Yeah, I think it’s…it’s pretty much that. You know: We’re doing the interview right now, and these are good questions, but is it right – is it the best thing to focus on, you know? I’m still trying to write the best songs that I can, and play the best shows I can, and I don’t think I’m quite…there, yet. I just want to do that, and play good shows, and hopefully people will listen to the record and it’ll spread from that. And it has. Even though I’m not…I haven’t done a great deal of press, and I haven’t really had proper distribution anywhere except back home. I’m not good, at talking about my music, and I think what I’m trying to do is just to write good songs that people will really like.
Are you happy to be with [new label] Dead Oceans?
I’m really happy to be with Dead Oceans. We took it really…we absolutely didn’t rush into things signing to a label, but I love those guys, and have been speaking to them since the beginning. We spoke to a lot of different labels, but I love the way they talk about music and the way they treat music, and I actually had a really awesome time here in Barcelona with Chris Swanson last year, who runs the label. I’m really super-happy.
I wanted to ask you a bit about your writing process, as the lyrics on The Wild Hunt could be interpreted in so many different ways. There are certain lines and images which really stand out, like seeing “God in headlights, kneeling down on frozen highways” from ‘Troubles Will Be Gone’. What do you start with when it comes to writing a song?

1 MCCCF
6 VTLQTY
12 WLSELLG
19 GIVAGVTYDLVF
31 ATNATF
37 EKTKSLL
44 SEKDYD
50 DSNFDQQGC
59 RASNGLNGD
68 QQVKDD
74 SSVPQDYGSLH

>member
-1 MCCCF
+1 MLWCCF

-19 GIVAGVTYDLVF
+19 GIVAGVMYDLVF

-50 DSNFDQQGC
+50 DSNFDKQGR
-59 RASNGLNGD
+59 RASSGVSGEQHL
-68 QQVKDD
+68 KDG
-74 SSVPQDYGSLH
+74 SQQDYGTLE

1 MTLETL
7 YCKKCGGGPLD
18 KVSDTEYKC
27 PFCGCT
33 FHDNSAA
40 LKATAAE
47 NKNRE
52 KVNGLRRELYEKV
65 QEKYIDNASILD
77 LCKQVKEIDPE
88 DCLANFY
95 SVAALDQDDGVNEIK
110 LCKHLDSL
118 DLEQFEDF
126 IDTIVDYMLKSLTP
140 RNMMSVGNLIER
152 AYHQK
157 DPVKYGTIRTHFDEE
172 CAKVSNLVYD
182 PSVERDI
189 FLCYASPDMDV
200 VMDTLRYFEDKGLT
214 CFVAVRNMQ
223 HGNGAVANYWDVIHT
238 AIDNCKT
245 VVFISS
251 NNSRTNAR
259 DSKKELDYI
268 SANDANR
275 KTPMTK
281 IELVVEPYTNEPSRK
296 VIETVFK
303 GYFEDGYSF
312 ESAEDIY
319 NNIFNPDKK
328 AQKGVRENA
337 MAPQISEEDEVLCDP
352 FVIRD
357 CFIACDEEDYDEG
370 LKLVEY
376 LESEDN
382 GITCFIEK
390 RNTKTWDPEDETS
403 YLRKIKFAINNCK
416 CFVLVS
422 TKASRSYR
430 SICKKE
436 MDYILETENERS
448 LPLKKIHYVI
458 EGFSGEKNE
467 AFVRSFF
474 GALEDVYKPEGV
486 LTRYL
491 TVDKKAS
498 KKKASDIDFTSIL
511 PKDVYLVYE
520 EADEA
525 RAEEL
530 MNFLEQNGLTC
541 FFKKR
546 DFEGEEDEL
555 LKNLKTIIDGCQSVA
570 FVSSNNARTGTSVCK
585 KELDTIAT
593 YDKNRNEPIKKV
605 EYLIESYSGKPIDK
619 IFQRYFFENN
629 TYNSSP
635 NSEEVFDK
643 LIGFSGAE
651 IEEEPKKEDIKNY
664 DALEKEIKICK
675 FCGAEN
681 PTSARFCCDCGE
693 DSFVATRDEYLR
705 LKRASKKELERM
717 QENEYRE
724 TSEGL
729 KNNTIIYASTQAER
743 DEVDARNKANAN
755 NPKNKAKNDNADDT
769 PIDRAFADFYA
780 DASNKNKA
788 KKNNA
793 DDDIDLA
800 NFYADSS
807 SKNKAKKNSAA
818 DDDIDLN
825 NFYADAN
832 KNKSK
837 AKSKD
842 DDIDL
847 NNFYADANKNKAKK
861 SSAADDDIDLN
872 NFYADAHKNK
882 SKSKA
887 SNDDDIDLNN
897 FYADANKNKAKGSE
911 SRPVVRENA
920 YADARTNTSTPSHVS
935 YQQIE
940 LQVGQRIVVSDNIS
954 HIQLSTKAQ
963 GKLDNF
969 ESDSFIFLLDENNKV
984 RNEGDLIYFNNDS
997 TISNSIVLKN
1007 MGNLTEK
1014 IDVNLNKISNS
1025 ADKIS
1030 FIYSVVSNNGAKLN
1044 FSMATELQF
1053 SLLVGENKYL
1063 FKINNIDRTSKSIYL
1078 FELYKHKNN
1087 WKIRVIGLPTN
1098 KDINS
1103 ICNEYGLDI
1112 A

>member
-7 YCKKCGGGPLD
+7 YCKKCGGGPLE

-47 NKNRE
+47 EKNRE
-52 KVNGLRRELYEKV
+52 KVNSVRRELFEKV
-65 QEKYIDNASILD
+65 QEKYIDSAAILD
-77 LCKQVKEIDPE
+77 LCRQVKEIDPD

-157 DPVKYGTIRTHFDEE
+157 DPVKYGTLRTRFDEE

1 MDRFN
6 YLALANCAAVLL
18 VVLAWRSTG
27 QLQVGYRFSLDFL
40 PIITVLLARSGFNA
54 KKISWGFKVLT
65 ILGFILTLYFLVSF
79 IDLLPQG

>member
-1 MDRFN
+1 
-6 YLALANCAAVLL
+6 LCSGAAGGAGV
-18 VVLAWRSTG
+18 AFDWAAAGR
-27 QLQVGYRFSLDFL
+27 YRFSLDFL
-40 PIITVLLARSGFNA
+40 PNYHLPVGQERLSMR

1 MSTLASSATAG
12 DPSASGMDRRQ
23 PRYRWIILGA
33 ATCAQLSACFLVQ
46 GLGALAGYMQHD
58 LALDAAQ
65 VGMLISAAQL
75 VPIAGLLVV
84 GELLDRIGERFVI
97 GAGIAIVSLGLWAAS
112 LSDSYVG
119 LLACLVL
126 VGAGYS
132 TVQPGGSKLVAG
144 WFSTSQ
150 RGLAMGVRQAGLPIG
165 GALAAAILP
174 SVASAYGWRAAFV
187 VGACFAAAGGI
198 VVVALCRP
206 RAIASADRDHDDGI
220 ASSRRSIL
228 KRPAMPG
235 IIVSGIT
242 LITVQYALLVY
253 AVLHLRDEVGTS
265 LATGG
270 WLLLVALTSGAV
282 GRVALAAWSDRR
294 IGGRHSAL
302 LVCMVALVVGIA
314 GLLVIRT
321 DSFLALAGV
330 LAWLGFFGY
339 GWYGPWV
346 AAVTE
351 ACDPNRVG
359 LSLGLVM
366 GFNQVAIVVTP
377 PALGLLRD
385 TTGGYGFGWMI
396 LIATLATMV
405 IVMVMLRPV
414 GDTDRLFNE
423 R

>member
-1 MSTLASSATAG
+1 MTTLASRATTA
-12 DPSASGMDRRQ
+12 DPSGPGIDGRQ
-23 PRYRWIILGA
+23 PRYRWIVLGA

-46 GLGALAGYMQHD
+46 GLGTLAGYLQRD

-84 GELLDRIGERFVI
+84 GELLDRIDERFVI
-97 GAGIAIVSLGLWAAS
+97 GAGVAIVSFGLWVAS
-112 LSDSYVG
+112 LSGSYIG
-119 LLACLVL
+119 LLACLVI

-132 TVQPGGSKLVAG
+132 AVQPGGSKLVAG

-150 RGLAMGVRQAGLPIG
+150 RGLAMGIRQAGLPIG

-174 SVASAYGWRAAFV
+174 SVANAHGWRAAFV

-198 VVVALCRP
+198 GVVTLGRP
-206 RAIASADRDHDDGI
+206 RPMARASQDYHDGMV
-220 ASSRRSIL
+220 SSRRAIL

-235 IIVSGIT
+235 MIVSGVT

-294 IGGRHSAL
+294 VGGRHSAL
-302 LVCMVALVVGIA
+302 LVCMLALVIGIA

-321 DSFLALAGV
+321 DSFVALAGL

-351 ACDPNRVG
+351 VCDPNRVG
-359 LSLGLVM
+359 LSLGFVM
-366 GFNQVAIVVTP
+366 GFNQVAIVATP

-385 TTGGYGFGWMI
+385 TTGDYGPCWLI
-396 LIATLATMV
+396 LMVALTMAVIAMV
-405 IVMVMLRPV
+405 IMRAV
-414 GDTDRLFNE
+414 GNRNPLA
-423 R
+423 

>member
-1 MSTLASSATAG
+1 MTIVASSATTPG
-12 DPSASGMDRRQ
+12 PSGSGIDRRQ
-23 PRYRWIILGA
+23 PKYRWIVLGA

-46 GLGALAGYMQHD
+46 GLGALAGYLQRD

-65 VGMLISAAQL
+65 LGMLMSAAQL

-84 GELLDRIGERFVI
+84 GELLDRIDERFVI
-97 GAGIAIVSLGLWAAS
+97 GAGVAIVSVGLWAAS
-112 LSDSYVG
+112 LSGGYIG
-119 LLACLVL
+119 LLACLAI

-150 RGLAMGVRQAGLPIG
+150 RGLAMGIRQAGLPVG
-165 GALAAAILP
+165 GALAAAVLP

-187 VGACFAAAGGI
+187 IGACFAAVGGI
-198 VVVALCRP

It’s really different from song to song, how it happens. Sometimes you have lyrics, or the idea for some lyrics, and you just sing them over and over and just make up the music and…it just comes to you? You just put in words here and there, and sometimes you can struggle with a song for so long…but then you take a break and sing things you think are just…silly. And that’s when you write a really good song. You go back to the ones you were struggling with and it’s easier, and…I can’t, you know, I can’t get it out in words. It’s kind of fascinating, because you write a lot of shit too. But you have to try and keep up.
With a song like ‘King of Spain’, it sounds so…freewheeling and triumphant the first few times, but then when you really listen to the lyrics, it quickly becomes clear that the song isn’t really…
No, no [laughs]. I don’t consider it a triumphant song at all. You know, obviously it’s not about being the King of Spain – it’s not about Spain at all. I really don’t want to try and explain it; it’s more fun for me to have other people try to figure it out.
I’m sure it will go down well tonight! While we’re talking about lyrics, something that comes up again and again on the album is this idea of transience; there are so many references to leaving, to moving on, scattered throughout.
I don’t really think of it as a negative thing, at all. It is in a lot of songs. I never really speak about this. It might sound pretentious, but it’s about…having the option. When you know that you have the option to leave and disappear, you can do it so easily. You have it so close to you. It’s kind of like, that’s the thing that could keep you going. It’s not being like a coward or something like that, you know, but having that option.